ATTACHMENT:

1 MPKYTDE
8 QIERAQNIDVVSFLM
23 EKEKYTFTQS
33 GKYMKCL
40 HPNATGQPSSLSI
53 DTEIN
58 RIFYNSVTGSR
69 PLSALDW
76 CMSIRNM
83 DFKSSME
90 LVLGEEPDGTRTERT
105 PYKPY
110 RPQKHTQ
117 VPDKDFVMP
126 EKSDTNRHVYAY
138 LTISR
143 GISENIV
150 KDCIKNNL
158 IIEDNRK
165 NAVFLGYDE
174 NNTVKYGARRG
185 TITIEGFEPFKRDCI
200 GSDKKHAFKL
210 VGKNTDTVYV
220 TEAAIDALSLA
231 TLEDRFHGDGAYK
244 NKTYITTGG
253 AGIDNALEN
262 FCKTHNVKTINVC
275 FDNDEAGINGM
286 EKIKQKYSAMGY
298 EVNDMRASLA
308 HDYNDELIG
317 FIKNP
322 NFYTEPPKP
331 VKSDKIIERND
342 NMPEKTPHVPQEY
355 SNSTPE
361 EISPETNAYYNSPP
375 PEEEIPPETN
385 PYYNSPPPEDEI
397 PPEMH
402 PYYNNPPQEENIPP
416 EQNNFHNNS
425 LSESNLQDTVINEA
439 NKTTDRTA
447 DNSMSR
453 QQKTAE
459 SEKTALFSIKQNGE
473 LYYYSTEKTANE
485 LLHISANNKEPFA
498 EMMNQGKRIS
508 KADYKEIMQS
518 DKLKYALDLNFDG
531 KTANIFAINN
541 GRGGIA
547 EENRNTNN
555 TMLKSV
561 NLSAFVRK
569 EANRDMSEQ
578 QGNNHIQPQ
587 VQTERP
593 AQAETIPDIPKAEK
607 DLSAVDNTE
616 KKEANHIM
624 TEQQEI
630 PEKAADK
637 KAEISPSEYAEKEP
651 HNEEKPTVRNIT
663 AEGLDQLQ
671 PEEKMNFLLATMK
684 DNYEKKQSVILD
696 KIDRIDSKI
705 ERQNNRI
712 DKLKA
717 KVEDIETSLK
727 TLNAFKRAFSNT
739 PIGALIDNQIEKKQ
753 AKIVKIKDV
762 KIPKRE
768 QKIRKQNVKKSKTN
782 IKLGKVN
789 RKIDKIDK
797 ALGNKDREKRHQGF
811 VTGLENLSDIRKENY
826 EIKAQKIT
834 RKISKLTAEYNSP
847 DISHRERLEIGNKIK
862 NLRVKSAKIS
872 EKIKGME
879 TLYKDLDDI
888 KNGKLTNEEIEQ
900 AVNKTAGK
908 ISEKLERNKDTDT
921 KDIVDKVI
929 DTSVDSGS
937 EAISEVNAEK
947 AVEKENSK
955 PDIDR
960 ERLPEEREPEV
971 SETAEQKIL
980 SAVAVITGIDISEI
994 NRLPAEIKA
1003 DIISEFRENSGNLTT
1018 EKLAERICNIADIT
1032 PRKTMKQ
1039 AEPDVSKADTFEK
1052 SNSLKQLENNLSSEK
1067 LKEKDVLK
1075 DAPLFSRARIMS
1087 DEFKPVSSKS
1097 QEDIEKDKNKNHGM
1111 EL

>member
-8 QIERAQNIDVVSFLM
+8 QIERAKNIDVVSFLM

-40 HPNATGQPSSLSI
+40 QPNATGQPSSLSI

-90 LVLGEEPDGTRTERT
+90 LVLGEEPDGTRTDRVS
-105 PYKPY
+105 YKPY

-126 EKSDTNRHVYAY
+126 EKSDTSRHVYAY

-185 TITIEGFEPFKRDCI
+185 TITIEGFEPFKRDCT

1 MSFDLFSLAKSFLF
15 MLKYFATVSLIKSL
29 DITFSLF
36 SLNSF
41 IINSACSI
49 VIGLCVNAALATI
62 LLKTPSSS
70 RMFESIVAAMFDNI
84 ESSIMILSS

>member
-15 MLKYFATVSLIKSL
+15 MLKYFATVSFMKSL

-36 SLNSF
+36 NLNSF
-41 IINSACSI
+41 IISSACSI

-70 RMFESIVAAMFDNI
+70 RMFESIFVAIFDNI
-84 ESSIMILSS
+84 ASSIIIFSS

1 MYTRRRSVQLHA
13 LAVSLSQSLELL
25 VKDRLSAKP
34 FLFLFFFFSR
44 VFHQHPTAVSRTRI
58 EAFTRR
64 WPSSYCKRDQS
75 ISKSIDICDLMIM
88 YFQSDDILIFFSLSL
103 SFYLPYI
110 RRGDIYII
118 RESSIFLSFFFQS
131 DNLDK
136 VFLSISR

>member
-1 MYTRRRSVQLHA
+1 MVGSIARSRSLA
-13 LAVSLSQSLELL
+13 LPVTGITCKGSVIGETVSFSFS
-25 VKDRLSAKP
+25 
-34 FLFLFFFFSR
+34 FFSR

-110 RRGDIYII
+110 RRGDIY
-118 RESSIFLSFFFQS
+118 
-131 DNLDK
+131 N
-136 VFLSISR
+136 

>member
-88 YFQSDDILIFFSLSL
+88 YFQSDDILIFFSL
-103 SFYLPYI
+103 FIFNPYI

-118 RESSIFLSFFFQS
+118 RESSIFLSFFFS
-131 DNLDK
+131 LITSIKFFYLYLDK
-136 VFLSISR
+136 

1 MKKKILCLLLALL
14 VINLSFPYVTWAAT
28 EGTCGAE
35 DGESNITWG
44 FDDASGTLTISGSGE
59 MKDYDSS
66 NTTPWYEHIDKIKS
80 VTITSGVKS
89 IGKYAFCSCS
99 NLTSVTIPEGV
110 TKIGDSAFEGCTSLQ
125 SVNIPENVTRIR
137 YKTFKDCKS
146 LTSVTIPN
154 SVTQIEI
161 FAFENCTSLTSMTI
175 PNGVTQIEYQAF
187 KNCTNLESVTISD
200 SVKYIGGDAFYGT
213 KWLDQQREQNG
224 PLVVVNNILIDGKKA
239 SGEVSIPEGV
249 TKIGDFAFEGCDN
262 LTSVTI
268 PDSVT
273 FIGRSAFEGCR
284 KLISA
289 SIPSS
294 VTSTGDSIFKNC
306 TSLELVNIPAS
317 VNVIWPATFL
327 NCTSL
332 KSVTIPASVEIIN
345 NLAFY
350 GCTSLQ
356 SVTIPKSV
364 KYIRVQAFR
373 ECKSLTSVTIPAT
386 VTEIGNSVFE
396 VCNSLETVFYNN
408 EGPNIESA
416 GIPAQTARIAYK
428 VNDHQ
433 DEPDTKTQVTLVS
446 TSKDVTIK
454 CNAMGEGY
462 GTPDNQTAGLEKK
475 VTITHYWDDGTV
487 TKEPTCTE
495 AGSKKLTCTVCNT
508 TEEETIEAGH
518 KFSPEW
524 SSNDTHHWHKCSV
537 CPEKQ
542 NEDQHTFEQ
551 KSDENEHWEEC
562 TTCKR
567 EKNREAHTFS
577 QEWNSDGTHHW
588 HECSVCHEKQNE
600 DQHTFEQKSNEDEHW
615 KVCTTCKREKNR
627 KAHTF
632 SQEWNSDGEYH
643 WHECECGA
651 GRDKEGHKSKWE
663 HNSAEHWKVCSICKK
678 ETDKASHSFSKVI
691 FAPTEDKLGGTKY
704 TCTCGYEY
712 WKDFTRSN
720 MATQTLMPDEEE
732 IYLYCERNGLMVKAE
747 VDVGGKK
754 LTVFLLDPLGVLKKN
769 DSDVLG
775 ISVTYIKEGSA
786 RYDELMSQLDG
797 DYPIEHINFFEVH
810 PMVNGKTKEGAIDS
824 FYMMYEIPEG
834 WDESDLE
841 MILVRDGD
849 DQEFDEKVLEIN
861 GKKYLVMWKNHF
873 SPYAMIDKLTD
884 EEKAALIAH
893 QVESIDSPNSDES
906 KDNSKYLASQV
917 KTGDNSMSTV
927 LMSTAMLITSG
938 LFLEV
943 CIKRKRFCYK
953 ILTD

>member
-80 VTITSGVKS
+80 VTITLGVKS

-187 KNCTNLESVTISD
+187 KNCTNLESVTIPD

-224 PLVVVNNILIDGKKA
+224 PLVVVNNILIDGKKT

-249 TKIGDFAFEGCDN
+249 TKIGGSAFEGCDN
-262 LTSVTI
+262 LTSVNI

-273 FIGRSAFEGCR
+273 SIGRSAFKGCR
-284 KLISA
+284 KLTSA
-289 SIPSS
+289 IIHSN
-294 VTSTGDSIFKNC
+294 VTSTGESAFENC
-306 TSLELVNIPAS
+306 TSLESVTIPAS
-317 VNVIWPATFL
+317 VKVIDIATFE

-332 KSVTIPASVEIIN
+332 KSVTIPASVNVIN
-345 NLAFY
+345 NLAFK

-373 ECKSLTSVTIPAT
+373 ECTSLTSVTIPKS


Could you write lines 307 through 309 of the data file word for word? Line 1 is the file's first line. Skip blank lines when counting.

+332 KSVTIPASVNVIN
-345 NLAFY
+345 NLAFK